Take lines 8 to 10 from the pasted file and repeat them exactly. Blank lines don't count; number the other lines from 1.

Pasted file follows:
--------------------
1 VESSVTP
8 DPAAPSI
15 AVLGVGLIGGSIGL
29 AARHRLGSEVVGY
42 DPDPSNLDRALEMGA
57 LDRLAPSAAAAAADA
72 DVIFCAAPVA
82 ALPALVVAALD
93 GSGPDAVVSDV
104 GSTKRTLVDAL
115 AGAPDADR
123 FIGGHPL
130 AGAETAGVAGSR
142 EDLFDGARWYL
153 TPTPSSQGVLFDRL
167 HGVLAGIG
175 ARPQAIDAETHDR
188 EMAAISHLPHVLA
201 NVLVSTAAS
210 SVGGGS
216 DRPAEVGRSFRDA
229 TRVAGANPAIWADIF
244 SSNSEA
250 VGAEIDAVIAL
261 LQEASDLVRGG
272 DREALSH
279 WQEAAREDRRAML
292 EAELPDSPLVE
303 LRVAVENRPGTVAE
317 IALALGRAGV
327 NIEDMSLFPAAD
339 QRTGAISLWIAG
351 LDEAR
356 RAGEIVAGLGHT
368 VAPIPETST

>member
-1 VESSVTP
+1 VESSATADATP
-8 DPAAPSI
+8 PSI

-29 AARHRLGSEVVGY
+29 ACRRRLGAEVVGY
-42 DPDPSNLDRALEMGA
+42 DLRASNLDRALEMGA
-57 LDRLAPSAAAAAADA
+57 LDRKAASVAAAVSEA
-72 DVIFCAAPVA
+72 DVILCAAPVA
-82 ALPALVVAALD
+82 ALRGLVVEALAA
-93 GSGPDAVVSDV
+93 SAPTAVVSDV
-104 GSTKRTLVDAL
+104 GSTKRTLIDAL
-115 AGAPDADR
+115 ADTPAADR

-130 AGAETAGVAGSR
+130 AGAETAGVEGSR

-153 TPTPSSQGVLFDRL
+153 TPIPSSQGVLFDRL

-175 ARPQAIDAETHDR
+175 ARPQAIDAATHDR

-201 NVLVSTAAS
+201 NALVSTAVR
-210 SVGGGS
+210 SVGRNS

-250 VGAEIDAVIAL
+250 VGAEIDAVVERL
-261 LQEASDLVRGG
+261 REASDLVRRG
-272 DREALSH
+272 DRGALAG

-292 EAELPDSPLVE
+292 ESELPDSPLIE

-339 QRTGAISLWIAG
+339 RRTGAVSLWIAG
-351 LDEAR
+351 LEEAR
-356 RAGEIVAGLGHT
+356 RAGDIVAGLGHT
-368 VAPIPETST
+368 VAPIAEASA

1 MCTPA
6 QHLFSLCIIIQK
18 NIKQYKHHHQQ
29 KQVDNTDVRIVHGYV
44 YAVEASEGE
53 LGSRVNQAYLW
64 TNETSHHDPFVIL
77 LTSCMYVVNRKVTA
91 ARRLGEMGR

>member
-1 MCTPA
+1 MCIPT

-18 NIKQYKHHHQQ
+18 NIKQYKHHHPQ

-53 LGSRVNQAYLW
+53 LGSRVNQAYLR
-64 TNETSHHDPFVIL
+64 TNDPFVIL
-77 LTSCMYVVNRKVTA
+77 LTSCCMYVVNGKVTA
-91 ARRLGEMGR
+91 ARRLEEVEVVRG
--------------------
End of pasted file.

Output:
82 ALPALVVAALD
93 GSGPDAVVSDV
104 GSTKRTLVDAL